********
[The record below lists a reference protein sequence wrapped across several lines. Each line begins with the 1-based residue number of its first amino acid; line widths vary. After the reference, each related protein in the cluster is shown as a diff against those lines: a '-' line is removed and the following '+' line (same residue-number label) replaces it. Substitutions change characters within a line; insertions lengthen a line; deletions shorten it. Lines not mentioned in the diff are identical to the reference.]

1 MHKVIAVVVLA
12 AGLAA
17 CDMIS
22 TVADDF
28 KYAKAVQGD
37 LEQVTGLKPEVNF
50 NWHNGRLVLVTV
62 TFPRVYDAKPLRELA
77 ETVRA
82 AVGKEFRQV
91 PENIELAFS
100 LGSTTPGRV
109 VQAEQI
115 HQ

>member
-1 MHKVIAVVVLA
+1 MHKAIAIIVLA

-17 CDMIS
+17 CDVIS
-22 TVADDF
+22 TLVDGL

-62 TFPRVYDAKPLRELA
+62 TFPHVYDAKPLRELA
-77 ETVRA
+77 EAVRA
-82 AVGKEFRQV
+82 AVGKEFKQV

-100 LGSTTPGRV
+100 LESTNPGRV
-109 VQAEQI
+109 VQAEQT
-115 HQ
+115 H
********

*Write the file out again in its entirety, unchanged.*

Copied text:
[The record below lists a reference protein sequence wrapped across several lines. Each line begins with the 1-based residue number of its first amino acid; line widths vary. After the reference, each related protein in the cluster is shown as a diff against those lines: a '-' line is removed and the following '+' line (same residue-number label) replaces it. Substitutions change characters within a line; insertions lengthen a line; deletions shorten it. Lines not mentioned in the diff are identical to the reference.]

1 MHKVIAVVVLA
12 AGLAA
17 CDMIS
22 TVADDF
28 KYAKAVQGD
37 LEQVTGLKPEVNF
50 NWHNGRLVLVTV
62 TFPRVYDAKPLRELA
77 ETVRA
82 AVGKEFRQV
91 PENIELAFS
100 LGSTTPGRV
109 VQAEQI
115 HQ

>member
-1 MHKVIAVVVLA
+1 MHKAIAIIVLA

-17 CDMIS
+17 CDVIS
-22 TVADDF
+22 TLVDGL

-62 TFPRVYDAKPLRELA
+62 TFPHVYDAKPLRELA
-77 ETVRA
+77 EAVRA
-82 AVGKEFRQV
+82 AVGKEFKQV

-100 LGSTTPGRV
+100 LESTNPGRV
-109 VQAEQI
+109 VQAEQT
-115 HQ
+115 H